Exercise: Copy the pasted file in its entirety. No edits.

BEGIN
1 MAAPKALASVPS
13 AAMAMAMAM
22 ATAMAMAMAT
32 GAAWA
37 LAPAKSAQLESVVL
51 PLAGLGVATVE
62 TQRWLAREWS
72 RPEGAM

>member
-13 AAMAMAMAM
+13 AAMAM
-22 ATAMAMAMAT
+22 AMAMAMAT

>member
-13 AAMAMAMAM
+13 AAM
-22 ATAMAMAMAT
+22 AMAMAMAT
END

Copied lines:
1 MAAPKALASVPS
13 AAMAMAMAM
22 ATAMAMAMAT
32 GAAWA
37 LAPAKSAQLESVVL
51 PLAGLGVATVE
62 TQRWLAREWS
72 RPEGAM

>member
-13 AAMAMAMAM
+13 AAMAM
-22 ATAMAMAMAT
+22 AMAMAMAT

>member
-13 AAMAMAMAM
+13 AAM
-22 ATAMAMAMAT
+22 AMAMAMAT